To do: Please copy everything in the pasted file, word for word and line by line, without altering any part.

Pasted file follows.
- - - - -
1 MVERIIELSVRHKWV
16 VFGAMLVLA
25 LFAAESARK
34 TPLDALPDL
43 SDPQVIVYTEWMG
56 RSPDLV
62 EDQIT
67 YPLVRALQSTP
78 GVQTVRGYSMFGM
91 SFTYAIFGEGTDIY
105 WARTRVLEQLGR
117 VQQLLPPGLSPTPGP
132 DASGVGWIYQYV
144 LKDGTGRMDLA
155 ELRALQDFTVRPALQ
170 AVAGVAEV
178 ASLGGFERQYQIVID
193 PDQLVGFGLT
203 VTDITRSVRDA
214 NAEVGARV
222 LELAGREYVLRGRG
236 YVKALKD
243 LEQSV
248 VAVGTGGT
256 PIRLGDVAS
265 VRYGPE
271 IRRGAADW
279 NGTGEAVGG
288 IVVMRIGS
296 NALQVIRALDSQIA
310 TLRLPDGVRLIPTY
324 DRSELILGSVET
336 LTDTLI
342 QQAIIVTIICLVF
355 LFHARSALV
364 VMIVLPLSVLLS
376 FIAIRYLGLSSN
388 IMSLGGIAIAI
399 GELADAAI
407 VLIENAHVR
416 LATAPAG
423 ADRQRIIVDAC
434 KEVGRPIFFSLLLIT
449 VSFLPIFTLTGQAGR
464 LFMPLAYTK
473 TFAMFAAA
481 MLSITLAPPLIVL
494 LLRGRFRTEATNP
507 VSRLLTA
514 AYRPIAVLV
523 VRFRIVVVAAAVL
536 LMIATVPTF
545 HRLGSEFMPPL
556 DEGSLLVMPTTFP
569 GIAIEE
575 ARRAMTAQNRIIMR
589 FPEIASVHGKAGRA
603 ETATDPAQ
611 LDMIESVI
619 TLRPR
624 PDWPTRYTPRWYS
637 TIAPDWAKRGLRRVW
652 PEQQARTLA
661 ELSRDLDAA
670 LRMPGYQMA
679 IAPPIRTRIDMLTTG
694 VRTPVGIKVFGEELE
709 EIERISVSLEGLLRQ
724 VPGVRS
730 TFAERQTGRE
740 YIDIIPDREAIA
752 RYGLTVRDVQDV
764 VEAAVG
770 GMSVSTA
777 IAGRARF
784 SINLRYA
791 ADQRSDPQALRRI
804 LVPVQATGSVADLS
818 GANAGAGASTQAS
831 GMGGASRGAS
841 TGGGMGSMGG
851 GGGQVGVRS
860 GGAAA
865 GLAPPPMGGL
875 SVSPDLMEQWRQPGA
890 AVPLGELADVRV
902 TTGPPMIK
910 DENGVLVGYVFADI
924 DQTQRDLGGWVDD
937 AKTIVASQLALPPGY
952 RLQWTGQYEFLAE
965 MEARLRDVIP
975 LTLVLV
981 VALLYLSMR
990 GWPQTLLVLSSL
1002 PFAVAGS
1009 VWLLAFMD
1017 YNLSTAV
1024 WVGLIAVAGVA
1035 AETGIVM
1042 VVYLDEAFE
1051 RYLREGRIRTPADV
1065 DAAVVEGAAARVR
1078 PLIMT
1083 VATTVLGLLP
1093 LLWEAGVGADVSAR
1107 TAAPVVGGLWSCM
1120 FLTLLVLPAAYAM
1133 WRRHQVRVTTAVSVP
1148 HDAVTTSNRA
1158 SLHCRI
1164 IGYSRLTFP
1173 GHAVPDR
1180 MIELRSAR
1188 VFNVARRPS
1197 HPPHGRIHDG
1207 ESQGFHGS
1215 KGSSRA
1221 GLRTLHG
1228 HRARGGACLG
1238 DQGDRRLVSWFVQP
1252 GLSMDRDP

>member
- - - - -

1 MVERIIELSVRHKWV
16 VFGAMLVLA
25 LFAAESARK
34 TPLDALPDL
43 SDPQVIVYTEWMG
56 RSPDLV
62 EDQIT
67 YPLVRALQSTP
78 GVQTVRGYSMFGM
91 SFTYAIFGEGTDIY
105 WARTRVLEQLGR
117 VQQLLPPGLSPTPGP
132 DASGVGWIYQYV
144 LKDGTGRMDLA
155 ELRALQDFTVRPALQ
170 AVAGVAEV
178 ASLGGFERQYQIVID
193 PDQLVGFGLT
203 VTDITRSVRDA
214 NAEVGARV
222 LELAGREYVLRGRG
236 YVKALKD
243 LEQSV
248 VAVGTGGT
256 PIRLGDVAS
265 VRYGPE
271 IRRGAADW
279 NGTGEAVGG
288 IVVMRIGS
296 NALQVIRALDSQIA
310 TLRLPDGVRLIPTY
324 DRSELILGSVET
336 LTDTLI
342 QQAIIVTIICLVF
355 LFHARSALV
364 VMIVLPLSVLLS
376 FIAIRYLGLSSN
388 IMSLGGIAIAI
399 GELADAAI
407 VLIENAHVR
416 LATAPAG
423 ADRQRIIVDAC
434 KEVGRPIFFSLLLIT
449 VSFLPIFTLTGQAGR
464 LFMPLAYTK
473 TFAMFAAA
481 MLSITLAPPLIVL
494 LLRGRFRTEATNP
507 VSRLLTA
514 AYRPIAVLV
523 VRFRIVVVAAAVL
536 LMIATVPTF
545 HRLGSEFMPPL
556 DEGSLLVMPTTFP
569 GIAIEE
575 ARRAMTAQNRIIMR
589 FPEIASVHGKAGRA
603 ETATDPAQ
611 LDMIESVI
619 TLRPR
624 PDWPTRYTPRWYS
637 TIAPDWAKRGLRRVW
652 PEQQARTLA
661 ELSRDLDAA
670 LRMPGYQMA
679 IAPPIRTRIDMLTTG
694 VRTPVGIKVFGEELE
709 EIERISVSLEGLLRQ
724 VPGVRS
730 TFAERQTGRE
740 YIDIIPDREAIA
752 RYGLTVRDVQDV
764 VEAAVG
770 GMSVSTA
777 IAGRARF
784 SINLRYA
791 ADQRSDPQALRRI
804 LVPVQATGSVADLS
818 GANAGAGASTQAS
831 GMGGASRGAS
841 TGGGMGSMGG
851 GGGQVGVRS
860 GGAAA
865 GLAPPPMGGL
875 SVSPDLMEQWRQPGA
890 AVPLGELADVRV
902 TTGPPMIK
910 DENGVLVGYVFADI
924 DQTQRDLGGWVDD
937 AKTIVASQLALPPGY
952 RLQWTGQYEFLAE
965 MEARLRDVIP
975 LTLVLV
981 VALLYLSMR
990 GWPQTLLVLSSL
1002 PFAVAGS
1009 VWLLAFMD
1017 YNLSTAV
1024 WVGLIAVAGVA
1035 AETGIVM
1042 VVYLDEAFE
1051 RYLREGRIRTPADV
1065 DAAVVEGAAARVR
1078 PLIMT
1083 VATTVLGLLP
1093 LLWEAGVGADVSAR
1107 TAAPVVGGLWSCM
1120 FLTLLVLPAAYAM
1133 WRRHQVRVTTAVSVP
1148 HDAVTTSNRA
1158 SLHCRI
1164 IGYSRLTFP
1173 GHAVPDR
1180 MIELRSAR
1188 VFNVARRPS
1197 HPPHGRIHDG
1207 ESQGFHGS
1215 KGSSRA
1221 GLRTLHG
1228 HRARGGACLG
1238 DQGDRRLVSWFVQP
1252 GLSMDRDP

>member